Photo/IllutrationThe Asahi Shimbun

Tax authorities for the first time have obtained information for the potentially complicated task of determining if bitcoin investors, who made millions if not billions of yen last year, are evading taxes.

The move comes ahead of the start of tax reporting season in February, and investors of the virtual currency are not happy about it.

A law went into effect in Japan in 2017 recognizing virtual currency as a form of payment for goods and services. That has fueled the popularity of bitcoins, and prices have exploded for various types of virtual currency.

Bitcoin, which has the largest market capitalization of any digital currency, was priced at about 100,000 yen ($890) in January, but by December, the price had soared to more than 2 million yen.

The price of the Ripple currency, which has the second largest market capitalization, jumped more than 200-fold from the price at the start of 2017.

However, virtual currency transactions are completed over the Internet by private-sector exchange operators without going through traditional financial institutions. That means ordinary methods for gathering information about those transactions are insufficient.

Concerned that virtual currency investors could dodge taxes on their huge gains, tax authorities from around summer 2017 began asking exchange operators to let them view their transaction records.

Some operators have agreed to cooperate, and the data obtained have been analyzed mainly by special teams set up in the Tokyo and Osaka offices of the National Tax Agency. Information about assets has been compiled in databases.

That data will be used to check tax returns for 2017 that will be submitted in February and March. If the reported income appears unusually small, tax authorities plan to question the individual to determine if tax evasion charges are warranted or if tax penalties should be imposed.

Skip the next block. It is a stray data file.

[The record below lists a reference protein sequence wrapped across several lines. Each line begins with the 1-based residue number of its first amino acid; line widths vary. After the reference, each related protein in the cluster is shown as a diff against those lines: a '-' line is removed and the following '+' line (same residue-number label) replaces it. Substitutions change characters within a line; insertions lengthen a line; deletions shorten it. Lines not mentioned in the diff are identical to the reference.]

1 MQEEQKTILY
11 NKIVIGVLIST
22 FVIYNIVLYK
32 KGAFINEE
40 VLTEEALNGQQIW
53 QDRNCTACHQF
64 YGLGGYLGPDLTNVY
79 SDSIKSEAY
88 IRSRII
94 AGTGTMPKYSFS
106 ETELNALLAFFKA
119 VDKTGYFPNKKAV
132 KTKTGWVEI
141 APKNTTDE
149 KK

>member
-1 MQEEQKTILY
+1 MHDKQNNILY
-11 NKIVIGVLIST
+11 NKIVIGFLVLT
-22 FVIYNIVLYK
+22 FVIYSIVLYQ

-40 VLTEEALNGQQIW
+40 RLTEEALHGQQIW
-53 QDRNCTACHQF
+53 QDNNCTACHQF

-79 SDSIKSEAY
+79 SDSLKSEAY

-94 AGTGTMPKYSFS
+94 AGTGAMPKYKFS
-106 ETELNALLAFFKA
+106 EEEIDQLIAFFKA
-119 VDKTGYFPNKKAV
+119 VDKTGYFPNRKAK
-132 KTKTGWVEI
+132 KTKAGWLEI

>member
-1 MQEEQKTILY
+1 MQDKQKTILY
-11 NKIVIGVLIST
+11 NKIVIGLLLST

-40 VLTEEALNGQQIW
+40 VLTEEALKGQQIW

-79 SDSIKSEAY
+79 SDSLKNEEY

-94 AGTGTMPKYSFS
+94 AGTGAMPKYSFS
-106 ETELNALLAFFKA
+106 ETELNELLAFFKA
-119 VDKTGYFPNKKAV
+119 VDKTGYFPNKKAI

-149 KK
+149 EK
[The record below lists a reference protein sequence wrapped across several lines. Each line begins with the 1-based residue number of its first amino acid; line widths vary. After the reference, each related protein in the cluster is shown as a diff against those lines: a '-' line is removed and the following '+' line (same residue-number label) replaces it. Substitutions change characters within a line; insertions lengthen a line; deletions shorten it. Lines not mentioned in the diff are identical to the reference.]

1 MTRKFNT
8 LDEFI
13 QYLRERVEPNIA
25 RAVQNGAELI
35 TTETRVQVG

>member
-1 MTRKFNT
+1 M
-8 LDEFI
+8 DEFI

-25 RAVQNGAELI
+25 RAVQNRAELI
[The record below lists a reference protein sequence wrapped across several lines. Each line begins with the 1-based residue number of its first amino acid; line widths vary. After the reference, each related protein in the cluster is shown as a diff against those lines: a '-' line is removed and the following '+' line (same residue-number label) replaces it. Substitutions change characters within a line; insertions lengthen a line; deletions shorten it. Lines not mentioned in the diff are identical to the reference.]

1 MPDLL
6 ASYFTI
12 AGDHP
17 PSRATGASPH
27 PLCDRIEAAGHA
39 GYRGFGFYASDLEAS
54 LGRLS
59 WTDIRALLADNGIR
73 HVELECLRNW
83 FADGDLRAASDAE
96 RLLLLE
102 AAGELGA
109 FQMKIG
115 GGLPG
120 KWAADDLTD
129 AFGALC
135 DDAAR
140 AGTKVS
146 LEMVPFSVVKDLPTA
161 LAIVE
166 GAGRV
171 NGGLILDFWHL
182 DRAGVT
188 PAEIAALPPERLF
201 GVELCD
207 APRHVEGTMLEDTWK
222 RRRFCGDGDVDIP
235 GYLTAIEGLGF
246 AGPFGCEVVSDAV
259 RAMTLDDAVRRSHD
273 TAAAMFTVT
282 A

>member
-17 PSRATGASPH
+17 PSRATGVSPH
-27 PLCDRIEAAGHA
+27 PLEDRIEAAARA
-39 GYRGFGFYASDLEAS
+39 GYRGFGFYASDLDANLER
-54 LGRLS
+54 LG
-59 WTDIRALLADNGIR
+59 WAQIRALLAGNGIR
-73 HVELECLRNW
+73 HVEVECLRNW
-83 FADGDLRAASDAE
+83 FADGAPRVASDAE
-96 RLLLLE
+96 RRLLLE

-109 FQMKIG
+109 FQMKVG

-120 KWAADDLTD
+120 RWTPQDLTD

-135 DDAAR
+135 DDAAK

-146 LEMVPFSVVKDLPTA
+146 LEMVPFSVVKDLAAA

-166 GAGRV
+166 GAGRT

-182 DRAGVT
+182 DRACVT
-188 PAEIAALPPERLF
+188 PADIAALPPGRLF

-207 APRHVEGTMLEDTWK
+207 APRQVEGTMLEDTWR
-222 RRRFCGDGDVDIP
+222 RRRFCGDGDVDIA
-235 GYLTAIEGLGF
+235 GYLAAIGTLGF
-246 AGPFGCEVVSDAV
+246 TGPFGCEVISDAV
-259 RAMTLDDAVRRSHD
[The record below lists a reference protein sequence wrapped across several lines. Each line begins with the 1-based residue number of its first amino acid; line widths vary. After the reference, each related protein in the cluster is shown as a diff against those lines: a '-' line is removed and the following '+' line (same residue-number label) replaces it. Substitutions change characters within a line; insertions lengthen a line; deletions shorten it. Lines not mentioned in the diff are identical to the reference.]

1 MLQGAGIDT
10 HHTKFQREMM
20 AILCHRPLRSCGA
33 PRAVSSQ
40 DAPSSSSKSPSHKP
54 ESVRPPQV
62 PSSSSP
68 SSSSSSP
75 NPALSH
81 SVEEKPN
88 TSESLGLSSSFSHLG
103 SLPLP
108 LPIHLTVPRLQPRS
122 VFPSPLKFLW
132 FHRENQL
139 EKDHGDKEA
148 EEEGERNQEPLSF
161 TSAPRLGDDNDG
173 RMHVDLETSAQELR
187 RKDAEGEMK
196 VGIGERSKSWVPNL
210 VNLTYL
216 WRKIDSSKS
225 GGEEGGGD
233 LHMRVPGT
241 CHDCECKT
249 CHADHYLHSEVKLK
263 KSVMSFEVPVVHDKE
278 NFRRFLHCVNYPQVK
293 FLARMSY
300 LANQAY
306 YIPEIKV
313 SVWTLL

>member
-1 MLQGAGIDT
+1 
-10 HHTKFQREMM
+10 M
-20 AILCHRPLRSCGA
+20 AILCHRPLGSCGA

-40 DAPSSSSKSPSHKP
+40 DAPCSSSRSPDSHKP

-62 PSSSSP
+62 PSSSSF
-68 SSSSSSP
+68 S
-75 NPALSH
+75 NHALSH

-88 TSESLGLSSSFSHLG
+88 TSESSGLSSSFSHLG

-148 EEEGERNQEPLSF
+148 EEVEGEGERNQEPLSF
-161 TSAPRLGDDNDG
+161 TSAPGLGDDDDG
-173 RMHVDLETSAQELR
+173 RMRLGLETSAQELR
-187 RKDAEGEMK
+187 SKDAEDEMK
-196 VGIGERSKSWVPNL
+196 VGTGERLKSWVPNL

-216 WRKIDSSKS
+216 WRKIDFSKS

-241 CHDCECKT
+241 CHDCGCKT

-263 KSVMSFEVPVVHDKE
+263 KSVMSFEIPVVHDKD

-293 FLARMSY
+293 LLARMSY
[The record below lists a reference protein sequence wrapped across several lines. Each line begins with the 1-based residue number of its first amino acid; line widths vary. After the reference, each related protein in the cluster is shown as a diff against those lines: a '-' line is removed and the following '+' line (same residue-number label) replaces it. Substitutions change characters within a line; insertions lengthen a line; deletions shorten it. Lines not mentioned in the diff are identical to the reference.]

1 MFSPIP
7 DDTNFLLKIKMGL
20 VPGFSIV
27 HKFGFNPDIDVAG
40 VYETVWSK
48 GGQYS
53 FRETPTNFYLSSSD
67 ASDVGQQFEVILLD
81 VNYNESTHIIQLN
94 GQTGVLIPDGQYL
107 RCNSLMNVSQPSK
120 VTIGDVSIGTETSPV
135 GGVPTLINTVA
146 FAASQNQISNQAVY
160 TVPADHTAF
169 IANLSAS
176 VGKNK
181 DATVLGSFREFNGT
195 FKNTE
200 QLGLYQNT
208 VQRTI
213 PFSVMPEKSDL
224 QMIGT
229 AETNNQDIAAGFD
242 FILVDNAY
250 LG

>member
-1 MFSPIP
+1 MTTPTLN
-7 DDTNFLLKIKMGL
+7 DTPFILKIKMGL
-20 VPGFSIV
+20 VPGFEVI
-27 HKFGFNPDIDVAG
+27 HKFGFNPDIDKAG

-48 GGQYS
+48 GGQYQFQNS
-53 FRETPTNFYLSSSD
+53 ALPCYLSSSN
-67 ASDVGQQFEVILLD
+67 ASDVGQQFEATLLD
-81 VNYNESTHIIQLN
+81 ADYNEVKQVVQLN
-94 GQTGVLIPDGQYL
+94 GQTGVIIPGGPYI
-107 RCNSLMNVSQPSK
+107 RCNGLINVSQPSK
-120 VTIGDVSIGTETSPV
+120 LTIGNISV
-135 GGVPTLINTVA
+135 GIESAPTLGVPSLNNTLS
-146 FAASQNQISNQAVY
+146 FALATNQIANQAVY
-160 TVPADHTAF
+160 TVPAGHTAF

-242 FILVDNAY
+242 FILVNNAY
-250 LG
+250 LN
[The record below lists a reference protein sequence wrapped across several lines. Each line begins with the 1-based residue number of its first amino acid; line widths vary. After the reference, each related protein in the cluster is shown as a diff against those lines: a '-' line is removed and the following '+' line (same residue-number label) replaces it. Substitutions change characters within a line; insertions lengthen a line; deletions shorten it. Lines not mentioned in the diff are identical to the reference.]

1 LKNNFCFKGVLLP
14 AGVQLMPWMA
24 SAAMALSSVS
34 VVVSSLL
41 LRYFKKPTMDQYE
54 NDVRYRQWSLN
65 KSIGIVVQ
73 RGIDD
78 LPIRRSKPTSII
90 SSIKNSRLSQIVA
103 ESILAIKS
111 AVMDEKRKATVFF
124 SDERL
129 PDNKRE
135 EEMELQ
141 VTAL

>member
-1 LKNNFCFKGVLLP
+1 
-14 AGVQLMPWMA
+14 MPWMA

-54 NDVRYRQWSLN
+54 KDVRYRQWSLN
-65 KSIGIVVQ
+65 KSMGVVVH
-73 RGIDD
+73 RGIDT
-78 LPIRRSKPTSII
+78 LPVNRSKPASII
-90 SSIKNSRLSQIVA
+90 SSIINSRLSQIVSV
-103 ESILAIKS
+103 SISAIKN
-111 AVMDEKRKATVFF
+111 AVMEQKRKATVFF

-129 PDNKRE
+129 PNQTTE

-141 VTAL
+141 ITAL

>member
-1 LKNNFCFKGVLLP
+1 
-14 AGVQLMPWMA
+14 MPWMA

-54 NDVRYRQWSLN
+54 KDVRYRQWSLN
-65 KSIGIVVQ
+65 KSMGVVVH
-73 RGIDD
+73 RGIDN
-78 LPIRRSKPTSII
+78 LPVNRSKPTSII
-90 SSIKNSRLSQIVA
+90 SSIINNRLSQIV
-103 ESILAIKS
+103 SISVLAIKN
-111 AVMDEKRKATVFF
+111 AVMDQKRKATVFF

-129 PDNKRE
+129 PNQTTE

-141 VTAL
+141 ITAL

Some investors have criticized the slow manner in which tax authorities have released information related to tax reporting.

In principle, anyone who records a profit exceeding 200,000 yen in the value of a virtual currency by selling it or exchanging it for another currency is required to file a tax return.

However, the National Tax Agency only announced in December the calculations for determining that income.

With tax reporting season only about a month away, some investors were forced to review their transaction records and recalculate their income from virtual currency transactions.

Tax authorities have also cited the need for additional measures to deal with investors who exploit loopholes by conducting complicated transactions involving several virtual currency exchanges operating abroad.

Tax authorities in more than 100 nations and regions, including Japan, will start a new system this year to exchange information on financial institution accounts.

Proposals will likely be made to cover virtual currency transactions under the new system. Virtual currency exchange operators could be requested to submit transaction records much in the same way as traders of gold bullion are asked to do now.